Lawn maintenance residual income is an excellent source for financial security.
We’re talking money today here on CLIP.com. And I’ve got a question at the end, so stay with me here!
You may have heard the term “residual income” before. Depending on who you ask, it’s also called “passive income” or “recurring income.” Residual income is, essentially, money that you can count on receiving on a regular basis even if you step away from your work for a while. It’s different from active income, which you only receive in exchange for hours worked or services rendered.
I’m going to break down how you can create a residual income for yourself by starting a lawn maintenance business, and why it’s a such a great idea.
How lawn maintenance residual income works
Let me set the scene: You’ve been in the beautiful business for a while, so you have a lot of customers who trust you and value you to care for their lawns. You have a few crews working for you, made up of good, hard working people you hired and trained yourself. They do all the on-site work while you use your reliable lawn maintenance software to set up schedules, routes, and other details.
At this point, you’ve got a system in place. Your crews always know when and where to go. Your customers know when your crew is coming and how much they owe. Everything can run on its own. With multiple teams working for you, you’re making enough money to support your family. And, because your system essentially runs itself, you can walk away from your desk and let it work for you.
This isn’t like a landscaping business or a construction operation where each customer only sticks around until the job is done. Lawn maintenance never ends, so your customers pay you to mow, rake, or shovel week after week, year after year. And that ability to predict exactly how much your business will earn every month gives you the greatest gift of all: freedom.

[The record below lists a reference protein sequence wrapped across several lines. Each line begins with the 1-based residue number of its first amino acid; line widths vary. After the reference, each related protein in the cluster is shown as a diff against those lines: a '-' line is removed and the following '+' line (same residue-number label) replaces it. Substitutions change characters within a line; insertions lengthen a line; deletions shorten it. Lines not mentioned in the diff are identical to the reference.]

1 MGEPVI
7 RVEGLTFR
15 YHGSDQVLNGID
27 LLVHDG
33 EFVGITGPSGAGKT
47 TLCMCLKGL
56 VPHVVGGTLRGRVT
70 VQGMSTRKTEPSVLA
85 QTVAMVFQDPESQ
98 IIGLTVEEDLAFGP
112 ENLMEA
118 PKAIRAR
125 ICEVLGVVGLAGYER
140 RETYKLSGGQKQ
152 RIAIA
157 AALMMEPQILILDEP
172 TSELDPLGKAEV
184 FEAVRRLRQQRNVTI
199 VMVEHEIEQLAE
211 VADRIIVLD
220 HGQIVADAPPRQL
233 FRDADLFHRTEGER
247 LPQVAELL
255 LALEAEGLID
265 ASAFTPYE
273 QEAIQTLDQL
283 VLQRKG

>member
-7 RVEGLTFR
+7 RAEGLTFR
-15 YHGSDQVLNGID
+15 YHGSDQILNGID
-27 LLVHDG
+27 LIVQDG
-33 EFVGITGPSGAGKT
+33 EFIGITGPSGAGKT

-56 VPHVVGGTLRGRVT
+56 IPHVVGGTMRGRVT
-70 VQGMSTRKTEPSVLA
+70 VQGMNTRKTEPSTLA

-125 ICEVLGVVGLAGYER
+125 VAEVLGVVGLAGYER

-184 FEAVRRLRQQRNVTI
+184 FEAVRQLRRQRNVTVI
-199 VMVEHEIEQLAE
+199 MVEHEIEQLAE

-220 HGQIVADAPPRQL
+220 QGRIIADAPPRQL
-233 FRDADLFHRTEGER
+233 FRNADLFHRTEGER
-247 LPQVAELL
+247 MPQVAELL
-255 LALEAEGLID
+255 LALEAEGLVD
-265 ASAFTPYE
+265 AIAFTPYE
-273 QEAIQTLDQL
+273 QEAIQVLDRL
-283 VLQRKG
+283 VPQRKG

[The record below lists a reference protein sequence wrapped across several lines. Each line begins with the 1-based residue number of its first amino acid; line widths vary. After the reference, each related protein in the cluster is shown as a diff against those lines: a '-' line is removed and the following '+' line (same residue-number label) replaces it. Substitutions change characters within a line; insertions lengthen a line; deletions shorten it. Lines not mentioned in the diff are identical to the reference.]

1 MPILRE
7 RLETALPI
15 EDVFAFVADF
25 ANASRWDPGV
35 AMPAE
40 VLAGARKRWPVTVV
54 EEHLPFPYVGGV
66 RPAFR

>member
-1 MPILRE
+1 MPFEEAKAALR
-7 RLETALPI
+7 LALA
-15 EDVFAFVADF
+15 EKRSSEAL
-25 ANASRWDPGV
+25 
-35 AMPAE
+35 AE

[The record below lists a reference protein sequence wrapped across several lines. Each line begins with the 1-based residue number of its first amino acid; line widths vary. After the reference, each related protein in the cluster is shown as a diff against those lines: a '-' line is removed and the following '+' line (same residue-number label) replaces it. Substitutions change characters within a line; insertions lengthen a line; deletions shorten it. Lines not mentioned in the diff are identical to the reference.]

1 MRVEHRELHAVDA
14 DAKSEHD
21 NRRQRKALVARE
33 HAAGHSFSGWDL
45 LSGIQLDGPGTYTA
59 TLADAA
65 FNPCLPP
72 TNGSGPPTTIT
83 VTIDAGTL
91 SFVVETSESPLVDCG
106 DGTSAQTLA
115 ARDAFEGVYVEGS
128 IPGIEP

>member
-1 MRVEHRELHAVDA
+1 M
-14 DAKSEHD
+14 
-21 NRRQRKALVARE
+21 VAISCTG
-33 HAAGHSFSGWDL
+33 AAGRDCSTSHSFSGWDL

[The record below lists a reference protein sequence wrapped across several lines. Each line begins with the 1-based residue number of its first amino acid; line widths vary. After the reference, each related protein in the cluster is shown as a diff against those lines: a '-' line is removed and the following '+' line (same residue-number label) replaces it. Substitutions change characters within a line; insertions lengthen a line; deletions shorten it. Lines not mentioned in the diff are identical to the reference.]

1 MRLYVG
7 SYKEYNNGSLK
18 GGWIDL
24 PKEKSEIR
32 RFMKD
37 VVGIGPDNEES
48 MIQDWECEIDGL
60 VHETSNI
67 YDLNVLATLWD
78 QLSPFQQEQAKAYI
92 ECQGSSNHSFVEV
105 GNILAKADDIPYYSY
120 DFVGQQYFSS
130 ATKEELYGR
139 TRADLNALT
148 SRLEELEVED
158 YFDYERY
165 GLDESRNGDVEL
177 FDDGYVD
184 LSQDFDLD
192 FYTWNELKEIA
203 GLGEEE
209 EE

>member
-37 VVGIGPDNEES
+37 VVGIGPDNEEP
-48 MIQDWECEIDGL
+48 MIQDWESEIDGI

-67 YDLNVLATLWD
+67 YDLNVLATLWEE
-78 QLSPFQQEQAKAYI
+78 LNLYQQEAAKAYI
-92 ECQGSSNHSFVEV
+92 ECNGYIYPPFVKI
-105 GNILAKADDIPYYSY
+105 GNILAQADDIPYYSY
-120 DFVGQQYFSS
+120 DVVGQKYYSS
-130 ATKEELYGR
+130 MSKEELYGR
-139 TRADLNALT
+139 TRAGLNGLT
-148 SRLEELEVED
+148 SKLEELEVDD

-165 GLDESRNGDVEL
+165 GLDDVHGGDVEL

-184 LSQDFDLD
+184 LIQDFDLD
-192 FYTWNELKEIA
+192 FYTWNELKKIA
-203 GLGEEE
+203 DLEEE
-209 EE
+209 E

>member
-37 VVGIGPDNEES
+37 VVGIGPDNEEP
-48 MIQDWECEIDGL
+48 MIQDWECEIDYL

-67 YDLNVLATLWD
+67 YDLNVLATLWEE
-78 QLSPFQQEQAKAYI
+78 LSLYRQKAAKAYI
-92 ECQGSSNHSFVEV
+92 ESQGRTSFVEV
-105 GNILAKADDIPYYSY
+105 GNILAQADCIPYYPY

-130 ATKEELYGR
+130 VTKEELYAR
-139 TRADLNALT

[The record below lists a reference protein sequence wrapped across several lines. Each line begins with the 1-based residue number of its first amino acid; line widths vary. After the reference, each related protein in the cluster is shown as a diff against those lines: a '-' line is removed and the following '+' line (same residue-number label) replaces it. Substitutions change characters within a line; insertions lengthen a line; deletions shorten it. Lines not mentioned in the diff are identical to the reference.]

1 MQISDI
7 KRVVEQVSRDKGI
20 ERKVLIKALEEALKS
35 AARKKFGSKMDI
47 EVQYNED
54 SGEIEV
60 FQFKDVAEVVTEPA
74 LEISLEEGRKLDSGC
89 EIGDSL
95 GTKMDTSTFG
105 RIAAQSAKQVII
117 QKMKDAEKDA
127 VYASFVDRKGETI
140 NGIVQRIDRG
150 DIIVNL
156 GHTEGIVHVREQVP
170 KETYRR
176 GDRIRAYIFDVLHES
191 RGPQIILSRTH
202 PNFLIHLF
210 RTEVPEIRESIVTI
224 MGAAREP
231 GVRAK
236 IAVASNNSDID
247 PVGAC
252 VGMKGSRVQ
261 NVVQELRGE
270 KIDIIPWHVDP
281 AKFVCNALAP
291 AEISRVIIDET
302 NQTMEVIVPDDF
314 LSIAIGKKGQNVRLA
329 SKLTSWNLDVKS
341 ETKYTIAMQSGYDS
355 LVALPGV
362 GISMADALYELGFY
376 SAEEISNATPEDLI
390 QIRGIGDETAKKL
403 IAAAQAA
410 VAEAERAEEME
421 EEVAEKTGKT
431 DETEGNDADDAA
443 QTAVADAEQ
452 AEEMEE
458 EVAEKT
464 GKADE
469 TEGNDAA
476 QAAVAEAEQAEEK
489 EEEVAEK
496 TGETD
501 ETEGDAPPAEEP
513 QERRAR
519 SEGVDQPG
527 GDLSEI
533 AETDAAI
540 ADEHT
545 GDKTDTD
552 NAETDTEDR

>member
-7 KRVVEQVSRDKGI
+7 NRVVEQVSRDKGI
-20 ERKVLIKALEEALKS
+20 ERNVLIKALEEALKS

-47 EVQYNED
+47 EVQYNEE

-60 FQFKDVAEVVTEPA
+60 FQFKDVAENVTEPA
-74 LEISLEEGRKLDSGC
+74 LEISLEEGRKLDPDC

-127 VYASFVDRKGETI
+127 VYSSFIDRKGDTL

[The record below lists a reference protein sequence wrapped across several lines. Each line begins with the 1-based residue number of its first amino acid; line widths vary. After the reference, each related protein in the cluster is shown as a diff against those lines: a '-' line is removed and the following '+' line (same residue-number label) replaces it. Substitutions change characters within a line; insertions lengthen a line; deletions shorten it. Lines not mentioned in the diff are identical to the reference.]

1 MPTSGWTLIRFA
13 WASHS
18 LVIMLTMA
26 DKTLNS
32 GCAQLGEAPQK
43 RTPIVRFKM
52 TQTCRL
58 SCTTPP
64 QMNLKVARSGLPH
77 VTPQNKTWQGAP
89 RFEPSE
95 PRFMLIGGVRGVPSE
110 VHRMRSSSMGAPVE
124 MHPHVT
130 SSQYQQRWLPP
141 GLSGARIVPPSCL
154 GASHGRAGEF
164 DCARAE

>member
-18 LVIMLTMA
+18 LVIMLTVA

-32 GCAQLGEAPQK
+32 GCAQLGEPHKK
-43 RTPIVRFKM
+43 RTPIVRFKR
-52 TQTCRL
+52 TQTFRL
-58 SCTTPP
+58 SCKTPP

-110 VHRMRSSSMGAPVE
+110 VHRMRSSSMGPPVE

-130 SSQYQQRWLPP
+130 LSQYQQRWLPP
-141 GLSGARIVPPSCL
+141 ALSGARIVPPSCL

Of course, this doesn’t happen overnight. It takes time to build a loyal customer base, find and train the right people, and create the perfect system for you (though a good lawn maintenance software sure does help). But in exchange for some hard work up front, you get years of consistent income that you and your family can rely on well into retirement.
Imagine what this could mean for you: Never missing your daughter’s choir concert again. Meeting a friend who’s visiting from out of town for lunch at the last minute. Volunteering for a local cause during traditional work hours. Taking your family to see the Grand Canyon, the Golden Gate Bridge, or even the Eiffel Tower. And, most importantly, the peace of knowing that your lawn maintenance business will keep your family fed, comfortable, and safe for years to come.
Make your lawn maintenance business software work for you.
When it comes to the “beautiful business,” finding customers and hiring the right team members requires a human touch. But once you’ve got those figured out, a good software program can handle the rest. Your software can help you map the best routes, create schedules for your crews, and collect payments from your customers, so you can get out of the office and get back to what’s important.
Now here’s my question for you. I’ve played around with the numbers quite a bit to figure out how many team members and customers I needed to hit my revenue goals. Would you be interested in a post that shows you how to make those calculations for yourself?